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Ways of Seeing for Ourselves. The Role of Webcams in Tourism Research & Practice.

Abstract
Until recently, webcams and their implications for tourism research and practitioners have been overlooked in tourism. However, recent publications (Jarratt, 2020a, 2020b) started to theorize webcams as windows into distant worlds, whose unedited gaze requires no further interpretation. Referring to the concept of transparency (Flyverbom et al., 2015; Flyverbom, 2019; van Woerkum & Aarts, 2009) and canons of use (Ledin & Machin, 2019), this reserach offers an alternative concept of webcams as a prism with historical, material and social roots in surveillance and transparency narratives. Acknowledging webcams as artefacts formed by historical, social and material context offers opportunities and uncovers hurdles for researchers and practitioners. First, researchers must consider the circumstances of production when critically assessing webcam and their content. Second, practitioners can leverage (and maintain) the narratives of truthfulness and facticity for building trust and authenticity if they are aware of the fragile, constructed nature of the webcam images.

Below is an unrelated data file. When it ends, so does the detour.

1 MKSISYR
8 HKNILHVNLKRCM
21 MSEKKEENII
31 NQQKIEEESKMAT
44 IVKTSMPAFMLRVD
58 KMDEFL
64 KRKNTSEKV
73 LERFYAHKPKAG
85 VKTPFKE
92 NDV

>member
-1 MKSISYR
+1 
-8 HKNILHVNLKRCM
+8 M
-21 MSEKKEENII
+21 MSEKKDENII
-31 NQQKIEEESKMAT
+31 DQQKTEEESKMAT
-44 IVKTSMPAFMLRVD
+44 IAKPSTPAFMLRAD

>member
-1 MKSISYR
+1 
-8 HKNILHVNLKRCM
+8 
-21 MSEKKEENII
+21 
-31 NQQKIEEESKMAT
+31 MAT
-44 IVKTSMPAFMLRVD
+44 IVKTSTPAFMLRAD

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event
Date
2021
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